Hi, Have accidentally come upon your blog yesterday when I Googled the difference between baking soda and powder.And am hooked! So far,this is the most entertaining post because it has a recipe plus tips and its loaded with information.My second favorite is the one about keeping apples unbrown.Thank you so much for your blog.Tomorrow, I am going to make a a quickbread with raisins and also fruit salad with apples and bananas.Wish me luck.

  2. Anya says:

    Amanda- so excited that you started this!!! I am already a follower :)
    I am experimenting a lot with almond flour and other gluten-free flours… do you have any tried and true recipes for those?

    • Amanda says:

      Not yet, but it’s on the docket! Stay tuned for updates, as I will certainly be delving deeper into the unique (and scientifically fascinating) challenge that is gluten-free cooking!

  3. I do have a question, just curious–would it be bad/more delicious to use butter instead of oil, or is there a reason oil is better? Outside of butter being worse for people’s waistlines, of course.

    • Amanda says:

      Good question! When using the muffin method, you add all the liquids at once to the dry ingredients and stir just until moistened. Oil is preferred in this recipe because it remains liquid even at cool temps and is easy to stir in quickly and evenly. If you wanted to use butter instead, it would have to be melted butter, and it would be a bit harder to manage. Meaning, as soon as the warm butter touches the cold egg or milk it will start to solidify and cause issues with achieving a uniform mixture with minimal stirring. However, substituting melted butter would by no means be catastrophic to your recipe. You just might want to be mindful of the potential pitfalls.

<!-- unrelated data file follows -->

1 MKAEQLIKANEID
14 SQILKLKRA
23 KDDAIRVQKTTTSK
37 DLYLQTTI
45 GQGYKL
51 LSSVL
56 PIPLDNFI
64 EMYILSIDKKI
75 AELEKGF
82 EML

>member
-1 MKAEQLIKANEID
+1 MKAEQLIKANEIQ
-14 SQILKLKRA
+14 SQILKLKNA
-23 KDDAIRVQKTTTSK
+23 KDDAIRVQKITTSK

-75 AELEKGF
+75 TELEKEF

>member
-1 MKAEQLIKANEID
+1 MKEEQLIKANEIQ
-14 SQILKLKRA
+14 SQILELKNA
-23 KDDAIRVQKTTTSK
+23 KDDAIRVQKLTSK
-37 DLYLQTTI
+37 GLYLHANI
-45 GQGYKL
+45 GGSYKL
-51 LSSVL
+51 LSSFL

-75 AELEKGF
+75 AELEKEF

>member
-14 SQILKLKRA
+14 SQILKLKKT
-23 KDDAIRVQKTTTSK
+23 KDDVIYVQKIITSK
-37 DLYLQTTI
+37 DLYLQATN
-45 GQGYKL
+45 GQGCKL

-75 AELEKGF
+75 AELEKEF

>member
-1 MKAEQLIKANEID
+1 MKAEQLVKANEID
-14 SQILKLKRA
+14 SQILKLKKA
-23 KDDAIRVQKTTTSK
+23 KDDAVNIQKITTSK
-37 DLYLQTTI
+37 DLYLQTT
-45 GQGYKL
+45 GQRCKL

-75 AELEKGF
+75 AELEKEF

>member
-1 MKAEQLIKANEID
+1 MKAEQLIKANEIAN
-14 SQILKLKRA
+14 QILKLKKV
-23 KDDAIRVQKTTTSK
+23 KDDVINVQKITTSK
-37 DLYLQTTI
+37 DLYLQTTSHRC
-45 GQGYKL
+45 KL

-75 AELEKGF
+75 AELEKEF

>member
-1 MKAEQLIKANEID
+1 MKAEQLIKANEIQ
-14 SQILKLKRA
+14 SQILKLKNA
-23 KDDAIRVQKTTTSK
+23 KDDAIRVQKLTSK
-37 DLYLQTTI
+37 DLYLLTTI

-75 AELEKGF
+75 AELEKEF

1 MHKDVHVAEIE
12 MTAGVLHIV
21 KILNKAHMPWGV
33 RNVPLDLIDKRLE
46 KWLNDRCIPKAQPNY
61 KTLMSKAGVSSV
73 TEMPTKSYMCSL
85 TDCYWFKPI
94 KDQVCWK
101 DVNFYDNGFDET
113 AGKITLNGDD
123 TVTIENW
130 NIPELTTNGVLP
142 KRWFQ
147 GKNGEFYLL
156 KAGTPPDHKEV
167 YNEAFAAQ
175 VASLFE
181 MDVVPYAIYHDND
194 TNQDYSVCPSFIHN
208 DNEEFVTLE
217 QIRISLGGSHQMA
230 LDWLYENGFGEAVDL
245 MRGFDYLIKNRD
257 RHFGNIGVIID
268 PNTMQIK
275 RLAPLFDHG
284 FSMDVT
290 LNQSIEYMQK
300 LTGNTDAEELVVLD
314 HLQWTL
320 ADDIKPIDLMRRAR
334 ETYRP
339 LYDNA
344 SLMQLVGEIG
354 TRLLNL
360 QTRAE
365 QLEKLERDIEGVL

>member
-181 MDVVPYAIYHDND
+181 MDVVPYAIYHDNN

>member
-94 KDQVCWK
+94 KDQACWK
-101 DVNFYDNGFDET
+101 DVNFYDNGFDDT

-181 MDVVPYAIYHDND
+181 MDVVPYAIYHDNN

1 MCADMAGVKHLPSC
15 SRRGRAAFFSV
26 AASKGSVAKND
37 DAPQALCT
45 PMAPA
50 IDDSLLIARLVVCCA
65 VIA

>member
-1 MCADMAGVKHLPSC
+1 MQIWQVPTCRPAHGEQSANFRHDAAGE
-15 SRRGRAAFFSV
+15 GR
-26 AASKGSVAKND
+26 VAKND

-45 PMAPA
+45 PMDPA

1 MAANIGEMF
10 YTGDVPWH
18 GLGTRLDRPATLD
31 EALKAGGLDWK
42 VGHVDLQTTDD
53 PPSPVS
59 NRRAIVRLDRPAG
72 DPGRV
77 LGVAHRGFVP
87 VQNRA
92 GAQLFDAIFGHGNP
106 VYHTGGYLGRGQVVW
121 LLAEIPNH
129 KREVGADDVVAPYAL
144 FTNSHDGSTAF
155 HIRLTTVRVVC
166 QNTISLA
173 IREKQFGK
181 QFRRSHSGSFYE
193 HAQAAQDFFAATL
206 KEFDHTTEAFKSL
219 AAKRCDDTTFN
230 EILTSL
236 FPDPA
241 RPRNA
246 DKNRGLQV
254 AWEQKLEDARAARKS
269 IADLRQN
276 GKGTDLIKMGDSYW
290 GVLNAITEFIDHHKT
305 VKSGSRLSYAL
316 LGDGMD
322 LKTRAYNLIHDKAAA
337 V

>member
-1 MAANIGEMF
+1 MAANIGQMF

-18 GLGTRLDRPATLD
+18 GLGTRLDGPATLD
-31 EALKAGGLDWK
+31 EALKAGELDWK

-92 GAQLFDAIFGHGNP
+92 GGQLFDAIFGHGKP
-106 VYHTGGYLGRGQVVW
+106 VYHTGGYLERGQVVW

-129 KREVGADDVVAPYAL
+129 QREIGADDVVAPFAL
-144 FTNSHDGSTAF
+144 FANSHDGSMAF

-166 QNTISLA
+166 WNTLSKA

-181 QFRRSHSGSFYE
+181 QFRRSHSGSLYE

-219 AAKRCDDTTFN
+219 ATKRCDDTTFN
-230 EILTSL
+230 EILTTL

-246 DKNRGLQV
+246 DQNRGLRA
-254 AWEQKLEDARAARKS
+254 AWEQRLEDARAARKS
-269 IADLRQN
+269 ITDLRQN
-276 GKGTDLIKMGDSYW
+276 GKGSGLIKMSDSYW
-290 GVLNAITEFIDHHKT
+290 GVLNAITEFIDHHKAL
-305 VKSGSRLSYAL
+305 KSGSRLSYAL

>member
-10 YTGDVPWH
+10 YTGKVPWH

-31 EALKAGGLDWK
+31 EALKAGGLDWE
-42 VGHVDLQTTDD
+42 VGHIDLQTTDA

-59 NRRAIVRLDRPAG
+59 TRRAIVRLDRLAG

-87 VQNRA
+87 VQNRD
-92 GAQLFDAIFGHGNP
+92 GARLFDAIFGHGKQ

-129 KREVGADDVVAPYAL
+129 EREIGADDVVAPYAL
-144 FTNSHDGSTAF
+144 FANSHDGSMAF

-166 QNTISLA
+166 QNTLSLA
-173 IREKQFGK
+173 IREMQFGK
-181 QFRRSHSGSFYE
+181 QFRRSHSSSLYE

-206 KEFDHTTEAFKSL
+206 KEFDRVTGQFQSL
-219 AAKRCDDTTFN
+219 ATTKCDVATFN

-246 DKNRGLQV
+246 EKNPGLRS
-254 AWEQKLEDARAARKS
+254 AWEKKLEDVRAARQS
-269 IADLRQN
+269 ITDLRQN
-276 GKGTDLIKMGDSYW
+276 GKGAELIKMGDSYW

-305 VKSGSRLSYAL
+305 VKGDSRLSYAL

You bring up another interesting point–is butter really worse for the waistline? Fat is about 9 Calories per gram whether it comes from oil or butter, so if you’re looking to reduce your Calorie intake (aka reduce your waistline), there’s no benefit there. The most glaring difference, health-wise, between butter and oil is that butter contains cholesterol and saturated fats (and often salt), whereas vegetable oils are almost completely cholesterol-free and made up of unsaturated fats. A diet high in cholesterol and saturated fats has been linked with heart disease, which is why people at risk might prefer oil as a “healthier” option, but bear in mind that the Calorie load is about the same.

      Keep the questions coming!

  4. Wow, this is really interesting–I wasn’t aware that muffins and crepes are in the same family, now I will sound so smart using the word “quickbreads” as much as possible. I should give myself an opportunity by handing out some ham-and-cheese muffins at work on Monday. Maybe I’ll roll some peas in flour and mix them in! (I’m joking, but I’m actually starting to wonder if, say, a cornbread muffin with ham, cheese and peas might actually be better than you’d think…ONE WAY TO FIND OUT, RIGHT??)

    Really informative and entertaining post, I totally want to make some muffins or zucchini breads now…I love actually knowing WHY overmixing is bad, instead of just being told to fear it! The tips you gave are great too, most recipes don’t answer those unexpected questions that come up when cooking, like how to avoid all the blueberries sinking to the bottom of the muffin so you end up with something looking as if it could use a blueberry diaper change. Thanks for the post!!